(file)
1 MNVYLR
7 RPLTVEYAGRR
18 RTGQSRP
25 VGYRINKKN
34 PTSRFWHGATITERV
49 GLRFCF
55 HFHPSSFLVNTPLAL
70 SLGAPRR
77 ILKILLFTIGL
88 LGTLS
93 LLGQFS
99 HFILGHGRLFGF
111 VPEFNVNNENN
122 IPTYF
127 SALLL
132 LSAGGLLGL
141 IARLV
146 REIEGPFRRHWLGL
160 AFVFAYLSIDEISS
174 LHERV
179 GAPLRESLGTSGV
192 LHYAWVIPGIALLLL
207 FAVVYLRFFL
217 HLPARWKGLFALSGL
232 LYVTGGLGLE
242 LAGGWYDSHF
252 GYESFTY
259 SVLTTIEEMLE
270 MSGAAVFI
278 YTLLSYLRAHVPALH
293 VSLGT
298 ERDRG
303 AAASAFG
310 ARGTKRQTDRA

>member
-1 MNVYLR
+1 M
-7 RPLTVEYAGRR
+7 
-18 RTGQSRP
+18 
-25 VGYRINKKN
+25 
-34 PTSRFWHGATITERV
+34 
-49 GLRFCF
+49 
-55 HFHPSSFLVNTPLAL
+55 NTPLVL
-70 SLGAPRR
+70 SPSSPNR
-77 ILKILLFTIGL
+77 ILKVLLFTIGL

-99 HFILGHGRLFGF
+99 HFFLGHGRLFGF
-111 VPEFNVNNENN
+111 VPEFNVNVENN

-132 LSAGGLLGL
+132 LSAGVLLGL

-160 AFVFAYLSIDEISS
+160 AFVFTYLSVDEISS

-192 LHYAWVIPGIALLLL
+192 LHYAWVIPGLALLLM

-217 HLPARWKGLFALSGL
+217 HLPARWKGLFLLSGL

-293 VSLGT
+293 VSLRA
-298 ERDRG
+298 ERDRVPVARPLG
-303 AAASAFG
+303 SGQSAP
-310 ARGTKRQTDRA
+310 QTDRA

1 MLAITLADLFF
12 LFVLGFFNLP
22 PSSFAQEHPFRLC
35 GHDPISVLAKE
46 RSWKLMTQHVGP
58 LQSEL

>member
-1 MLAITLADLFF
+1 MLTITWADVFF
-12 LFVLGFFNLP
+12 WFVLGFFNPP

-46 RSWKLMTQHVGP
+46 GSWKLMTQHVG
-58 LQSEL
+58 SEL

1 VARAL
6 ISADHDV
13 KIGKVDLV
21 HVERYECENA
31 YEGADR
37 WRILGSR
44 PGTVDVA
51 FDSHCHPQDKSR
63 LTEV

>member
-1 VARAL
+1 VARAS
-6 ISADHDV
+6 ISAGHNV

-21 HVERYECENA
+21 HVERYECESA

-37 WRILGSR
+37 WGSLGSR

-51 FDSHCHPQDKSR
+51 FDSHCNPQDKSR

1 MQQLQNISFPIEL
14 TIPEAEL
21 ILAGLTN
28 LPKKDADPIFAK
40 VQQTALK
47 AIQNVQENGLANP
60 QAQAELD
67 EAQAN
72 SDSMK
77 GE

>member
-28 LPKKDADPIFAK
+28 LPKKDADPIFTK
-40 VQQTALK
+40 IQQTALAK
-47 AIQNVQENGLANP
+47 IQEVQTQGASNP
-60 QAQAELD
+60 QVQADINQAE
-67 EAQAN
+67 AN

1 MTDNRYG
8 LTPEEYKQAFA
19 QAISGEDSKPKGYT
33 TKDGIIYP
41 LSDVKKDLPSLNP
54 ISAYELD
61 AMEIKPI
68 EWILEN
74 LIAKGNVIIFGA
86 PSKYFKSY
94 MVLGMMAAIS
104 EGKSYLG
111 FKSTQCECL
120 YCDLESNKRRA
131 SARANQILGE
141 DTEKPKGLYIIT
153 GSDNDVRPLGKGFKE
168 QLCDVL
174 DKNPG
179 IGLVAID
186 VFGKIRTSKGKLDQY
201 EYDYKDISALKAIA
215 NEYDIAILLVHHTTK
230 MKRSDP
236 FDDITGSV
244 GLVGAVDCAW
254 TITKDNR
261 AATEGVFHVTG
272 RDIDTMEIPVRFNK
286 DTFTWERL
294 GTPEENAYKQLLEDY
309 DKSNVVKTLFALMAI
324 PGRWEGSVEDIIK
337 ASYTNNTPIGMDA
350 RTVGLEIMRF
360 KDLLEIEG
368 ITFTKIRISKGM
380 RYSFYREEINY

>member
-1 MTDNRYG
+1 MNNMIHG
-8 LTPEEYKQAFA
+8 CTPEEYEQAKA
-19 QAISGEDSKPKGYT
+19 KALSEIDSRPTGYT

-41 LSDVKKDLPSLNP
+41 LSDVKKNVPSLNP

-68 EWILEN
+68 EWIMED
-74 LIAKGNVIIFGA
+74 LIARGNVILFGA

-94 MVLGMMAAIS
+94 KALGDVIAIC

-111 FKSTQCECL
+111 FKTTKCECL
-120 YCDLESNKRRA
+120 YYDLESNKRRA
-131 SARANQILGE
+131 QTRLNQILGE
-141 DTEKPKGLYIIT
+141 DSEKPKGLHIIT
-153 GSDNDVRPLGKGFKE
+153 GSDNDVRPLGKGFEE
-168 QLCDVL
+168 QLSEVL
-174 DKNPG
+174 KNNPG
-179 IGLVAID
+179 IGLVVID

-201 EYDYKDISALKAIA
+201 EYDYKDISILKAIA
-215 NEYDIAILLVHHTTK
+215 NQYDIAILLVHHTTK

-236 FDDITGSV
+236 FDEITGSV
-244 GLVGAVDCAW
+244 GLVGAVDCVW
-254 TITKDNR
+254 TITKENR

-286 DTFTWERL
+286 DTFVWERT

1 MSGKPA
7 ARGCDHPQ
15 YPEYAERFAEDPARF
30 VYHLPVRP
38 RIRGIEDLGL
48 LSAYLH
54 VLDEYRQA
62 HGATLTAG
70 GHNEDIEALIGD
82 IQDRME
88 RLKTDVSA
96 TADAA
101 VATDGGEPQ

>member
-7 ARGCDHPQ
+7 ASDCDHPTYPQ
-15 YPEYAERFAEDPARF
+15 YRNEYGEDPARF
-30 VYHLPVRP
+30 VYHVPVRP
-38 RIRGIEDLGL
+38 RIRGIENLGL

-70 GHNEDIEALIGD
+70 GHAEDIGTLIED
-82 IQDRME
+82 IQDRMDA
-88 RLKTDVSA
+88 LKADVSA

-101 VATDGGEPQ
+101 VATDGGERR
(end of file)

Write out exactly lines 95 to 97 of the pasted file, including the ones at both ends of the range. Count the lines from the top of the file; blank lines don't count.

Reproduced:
44 PGTVDVA
51 FDSHCHPQDKSR
63 LTEV